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Jul 27, 2014 / 1,281 notes

nakedmangos:

Maxmara ss14 
Photo by James Cochrane

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gixsy:

personal blog
Jul 27, 2014 / 10,550 notes
I have no control over what people think of me but I have 100% control of what I think of myself.
Beth Ditto (via brntsienna)

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Jul 27, 2014 / 12,834 notes
Jul 27, 2014 / 357 notes

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Jul 27, 2014 / 2,706 notes

(via ragsandwings)

Jul 27, 2014 / 3,643 notes
80s-90s-supermodels:

"Die Beauty-Quelle", Vogue Germany, mid 90sModel : James King
Jul 27, 2014 / 579 notes

80s-90s-supermodels:

"Die Beauty-Quelle", Vogue Germany, mid 90s
Model : James King

(via realbronxbetty)

explore-blog:

Comedian Bill Hicks's spectacular letter to a complaining priest, shortly before his death, on censorship and what freedom of speech really means
Jul 27, 2014 / 604 notes

explore-blog:

Comedian Bill Hicks's spectacular letter to a complaining priest, shortly before his death, on censorship and what freedom of speech really means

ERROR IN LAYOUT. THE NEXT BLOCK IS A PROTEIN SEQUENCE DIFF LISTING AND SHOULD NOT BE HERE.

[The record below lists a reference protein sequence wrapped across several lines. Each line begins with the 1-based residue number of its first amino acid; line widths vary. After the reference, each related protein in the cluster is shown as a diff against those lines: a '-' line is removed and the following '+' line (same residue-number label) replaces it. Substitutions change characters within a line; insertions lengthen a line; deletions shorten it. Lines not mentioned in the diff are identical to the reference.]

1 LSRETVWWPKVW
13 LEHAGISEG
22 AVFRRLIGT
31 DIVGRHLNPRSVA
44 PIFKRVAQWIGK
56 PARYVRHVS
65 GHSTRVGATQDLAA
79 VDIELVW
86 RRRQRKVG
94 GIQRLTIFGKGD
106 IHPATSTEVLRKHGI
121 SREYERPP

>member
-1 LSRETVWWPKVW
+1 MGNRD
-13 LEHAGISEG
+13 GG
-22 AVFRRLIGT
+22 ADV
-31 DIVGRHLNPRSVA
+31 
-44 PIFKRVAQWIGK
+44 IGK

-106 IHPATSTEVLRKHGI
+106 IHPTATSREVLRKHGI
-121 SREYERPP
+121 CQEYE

explore-blog:

For George Orwell's 111th birthday, his timeless essay on the four universal motives for writing, which apply to most creative endeavors.
Jul 27, 2014 / 550 notes

explore-blog:

For George Orwell's 111th birthday, his timeless essay on the four universal motives for writing, which apply to most creative endeavors.

Here are the words that men were most likely to recognize over women:

  • codec (88, 48)
  • solenoid (87, 54)
  • golem (89, 56)
  • mach (93, 63)
  • humvee (88, 58)
  • claymore (87, 58)
  • scimitar (86, 58)
  • kevlar (93, 65)
  • paladin (93, 66)
  • bolshevism (85, 60)
  • biped (86, 61)
  • dreadnought (90, 66)

And here are the words that women were most likely to know over men:

  • taffeta (48, 87)
  • tresses (61, 93)
  • bottlebrush (58, 89)
  • flouncy (55, 86)
  • mascarpone (60, 90)
  • decoupage (56, 86)
  • progesterone (63, 92)
  • wisteria (61, 89)
  • taupe (66, 93)
  • flouncing (67, 94)
  • peony (70, 96)
  • bodice (71, 96)
Linguistics researchers explore the gender gap in our vocabulary. For a pause-giving counterpart, see Leonard Shlain on how the invention of the alphabet usurped female power in society. (via explore-blog)
Jul 27, 2014 / 2,977 notes